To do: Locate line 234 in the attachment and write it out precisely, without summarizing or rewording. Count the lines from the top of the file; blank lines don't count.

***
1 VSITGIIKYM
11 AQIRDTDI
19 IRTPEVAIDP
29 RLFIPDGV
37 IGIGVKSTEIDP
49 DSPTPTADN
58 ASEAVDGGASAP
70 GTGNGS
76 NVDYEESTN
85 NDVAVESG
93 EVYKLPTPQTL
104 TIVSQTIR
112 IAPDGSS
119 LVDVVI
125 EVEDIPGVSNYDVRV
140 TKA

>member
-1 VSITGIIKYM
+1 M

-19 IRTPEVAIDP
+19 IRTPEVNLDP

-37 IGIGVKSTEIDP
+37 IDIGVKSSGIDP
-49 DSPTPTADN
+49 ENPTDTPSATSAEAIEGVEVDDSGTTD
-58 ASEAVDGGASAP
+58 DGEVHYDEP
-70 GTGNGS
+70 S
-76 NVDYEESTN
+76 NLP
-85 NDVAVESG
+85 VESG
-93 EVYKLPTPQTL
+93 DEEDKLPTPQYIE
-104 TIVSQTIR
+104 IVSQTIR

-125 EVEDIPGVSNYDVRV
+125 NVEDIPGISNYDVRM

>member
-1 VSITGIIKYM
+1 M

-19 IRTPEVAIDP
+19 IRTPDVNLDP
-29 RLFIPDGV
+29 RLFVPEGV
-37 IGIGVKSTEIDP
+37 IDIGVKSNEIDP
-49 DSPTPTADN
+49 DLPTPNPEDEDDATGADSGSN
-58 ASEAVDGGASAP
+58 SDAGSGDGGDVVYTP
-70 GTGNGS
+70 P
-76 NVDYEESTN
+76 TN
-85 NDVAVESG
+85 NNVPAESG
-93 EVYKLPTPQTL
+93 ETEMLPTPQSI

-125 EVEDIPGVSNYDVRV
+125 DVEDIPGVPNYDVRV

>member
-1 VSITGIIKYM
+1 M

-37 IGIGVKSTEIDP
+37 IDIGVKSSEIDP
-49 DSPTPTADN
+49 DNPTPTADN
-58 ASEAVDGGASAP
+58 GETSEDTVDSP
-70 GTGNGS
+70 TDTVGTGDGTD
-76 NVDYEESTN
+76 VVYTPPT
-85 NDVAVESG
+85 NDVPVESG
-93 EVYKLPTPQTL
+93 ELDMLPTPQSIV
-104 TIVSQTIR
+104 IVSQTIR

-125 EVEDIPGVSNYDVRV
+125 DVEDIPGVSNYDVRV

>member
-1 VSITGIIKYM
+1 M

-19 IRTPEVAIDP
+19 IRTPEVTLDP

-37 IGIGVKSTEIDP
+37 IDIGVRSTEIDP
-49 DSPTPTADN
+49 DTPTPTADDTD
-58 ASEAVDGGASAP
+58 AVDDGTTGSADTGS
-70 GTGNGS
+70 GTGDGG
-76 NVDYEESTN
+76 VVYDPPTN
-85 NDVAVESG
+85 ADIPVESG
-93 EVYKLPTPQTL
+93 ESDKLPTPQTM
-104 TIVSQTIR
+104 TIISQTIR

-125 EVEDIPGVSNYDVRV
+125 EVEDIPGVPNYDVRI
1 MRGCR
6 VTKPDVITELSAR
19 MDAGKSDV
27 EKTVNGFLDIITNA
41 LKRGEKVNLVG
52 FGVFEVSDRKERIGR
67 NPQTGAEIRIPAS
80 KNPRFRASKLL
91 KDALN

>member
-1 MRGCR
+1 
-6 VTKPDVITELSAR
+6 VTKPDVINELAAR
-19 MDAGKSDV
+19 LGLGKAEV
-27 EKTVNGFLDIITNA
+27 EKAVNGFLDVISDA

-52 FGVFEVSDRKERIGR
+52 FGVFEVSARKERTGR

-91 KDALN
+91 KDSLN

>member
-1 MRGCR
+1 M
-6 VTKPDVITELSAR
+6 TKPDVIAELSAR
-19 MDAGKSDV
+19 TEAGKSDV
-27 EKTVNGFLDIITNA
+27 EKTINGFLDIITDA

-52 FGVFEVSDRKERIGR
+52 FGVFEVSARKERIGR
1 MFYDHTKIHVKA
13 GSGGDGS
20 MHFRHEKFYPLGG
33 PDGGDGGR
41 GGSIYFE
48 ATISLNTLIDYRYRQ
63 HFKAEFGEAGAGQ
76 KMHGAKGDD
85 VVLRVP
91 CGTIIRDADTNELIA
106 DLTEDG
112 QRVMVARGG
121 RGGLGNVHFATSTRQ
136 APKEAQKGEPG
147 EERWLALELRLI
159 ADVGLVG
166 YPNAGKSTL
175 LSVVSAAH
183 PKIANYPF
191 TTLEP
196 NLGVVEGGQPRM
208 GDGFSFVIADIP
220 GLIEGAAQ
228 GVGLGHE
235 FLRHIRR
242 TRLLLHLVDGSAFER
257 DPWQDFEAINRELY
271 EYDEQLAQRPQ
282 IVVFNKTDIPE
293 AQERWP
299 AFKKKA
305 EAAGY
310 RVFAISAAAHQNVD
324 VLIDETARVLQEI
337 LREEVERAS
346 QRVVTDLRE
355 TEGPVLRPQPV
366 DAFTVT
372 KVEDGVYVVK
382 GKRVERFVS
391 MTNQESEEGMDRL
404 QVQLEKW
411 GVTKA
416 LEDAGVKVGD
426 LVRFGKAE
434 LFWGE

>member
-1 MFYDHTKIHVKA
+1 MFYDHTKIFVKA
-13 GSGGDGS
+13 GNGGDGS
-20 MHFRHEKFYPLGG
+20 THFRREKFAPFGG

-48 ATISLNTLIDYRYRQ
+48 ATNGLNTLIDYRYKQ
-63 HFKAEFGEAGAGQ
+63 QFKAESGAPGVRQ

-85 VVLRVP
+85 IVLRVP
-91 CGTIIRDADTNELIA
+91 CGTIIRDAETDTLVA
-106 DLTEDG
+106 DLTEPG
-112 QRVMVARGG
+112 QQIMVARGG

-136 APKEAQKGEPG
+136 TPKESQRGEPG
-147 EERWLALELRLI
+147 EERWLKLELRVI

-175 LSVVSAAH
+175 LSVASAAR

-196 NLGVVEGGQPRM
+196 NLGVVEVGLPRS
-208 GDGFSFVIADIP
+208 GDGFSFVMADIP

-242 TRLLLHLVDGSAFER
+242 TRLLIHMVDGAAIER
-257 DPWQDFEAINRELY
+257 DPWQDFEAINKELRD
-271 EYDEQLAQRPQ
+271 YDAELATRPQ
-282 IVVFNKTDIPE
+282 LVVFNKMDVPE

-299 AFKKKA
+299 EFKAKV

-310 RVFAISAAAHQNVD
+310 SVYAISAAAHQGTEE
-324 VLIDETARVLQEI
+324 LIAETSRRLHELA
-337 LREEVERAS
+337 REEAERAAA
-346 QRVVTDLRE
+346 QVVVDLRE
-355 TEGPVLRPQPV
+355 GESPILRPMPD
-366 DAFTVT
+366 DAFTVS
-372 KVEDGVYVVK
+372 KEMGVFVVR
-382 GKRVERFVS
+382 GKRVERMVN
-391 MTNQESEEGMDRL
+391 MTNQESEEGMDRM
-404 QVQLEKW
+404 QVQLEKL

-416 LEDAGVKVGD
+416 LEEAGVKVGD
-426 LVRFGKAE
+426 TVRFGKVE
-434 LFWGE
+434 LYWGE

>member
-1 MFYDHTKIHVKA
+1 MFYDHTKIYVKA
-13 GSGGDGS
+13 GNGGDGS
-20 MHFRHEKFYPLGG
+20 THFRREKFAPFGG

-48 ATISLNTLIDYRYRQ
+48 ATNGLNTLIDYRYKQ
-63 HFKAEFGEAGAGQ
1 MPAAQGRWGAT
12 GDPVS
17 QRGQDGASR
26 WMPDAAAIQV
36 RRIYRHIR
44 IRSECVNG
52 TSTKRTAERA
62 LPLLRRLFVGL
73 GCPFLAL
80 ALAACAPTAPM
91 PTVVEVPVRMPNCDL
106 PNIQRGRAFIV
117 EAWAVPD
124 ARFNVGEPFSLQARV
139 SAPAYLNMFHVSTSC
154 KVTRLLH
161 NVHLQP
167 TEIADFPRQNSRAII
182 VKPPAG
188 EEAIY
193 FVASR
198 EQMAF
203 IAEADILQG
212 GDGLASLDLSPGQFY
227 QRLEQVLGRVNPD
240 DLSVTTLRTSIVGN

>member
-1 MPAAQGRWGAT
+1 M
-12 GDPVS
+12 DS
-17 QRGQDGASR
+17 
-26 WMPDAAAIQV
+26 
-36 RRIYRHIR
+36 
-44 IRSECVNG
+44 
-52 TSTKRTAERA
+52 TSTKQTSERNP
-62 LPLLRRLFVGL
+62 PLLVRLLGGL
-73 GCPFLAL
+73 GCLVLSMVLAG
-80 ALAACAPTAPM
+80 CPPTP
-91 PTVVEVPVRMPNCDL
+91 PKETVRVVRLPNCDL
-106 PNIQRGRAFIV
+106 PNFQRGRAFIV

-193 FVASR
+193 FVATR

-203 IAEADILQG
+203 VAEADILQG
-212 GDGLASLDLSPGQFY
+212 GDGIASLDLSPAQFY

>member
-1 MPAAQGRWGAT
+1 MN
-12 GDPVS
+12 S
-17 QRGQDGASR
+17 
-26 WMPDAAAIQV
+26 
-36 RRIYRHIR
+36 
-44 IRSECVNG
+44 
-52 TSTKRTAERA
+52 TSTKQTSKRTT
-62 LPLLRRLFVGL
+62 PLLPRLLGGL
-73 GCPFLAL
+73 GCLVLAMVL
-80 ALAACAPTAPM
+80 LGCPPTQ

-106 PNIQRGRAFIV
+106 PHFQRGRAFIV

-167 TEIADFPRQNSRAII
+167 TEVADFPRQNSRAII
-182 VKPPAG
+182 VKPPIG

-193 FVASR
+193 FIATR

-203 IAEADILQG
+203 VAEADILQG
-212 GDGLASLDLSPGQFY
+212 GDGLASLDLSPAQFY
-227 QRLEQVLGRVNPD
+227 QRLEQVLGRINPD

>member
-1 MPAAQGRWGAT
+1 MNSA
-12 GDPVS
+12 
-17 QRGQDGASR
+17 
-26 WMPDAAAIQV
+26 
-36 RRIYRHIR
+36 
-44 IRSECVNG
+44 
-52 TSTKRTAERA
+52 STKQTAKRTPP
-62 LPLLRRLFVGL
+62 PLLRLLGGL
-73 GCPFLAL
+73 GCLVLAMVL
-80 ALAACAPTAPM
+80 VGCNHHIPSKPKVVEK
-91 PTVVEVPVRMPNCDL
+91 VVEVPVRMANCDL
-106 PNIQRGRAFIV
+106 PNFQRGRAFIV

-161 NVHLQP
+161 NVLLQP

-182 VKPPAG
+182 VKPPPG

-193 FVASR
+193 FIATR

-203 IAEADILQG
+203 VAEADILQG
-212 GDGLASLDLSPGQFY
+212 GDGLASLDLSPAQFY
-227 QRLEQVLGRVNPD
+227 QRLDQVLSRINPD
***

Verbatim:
+355 GESPILRPMPD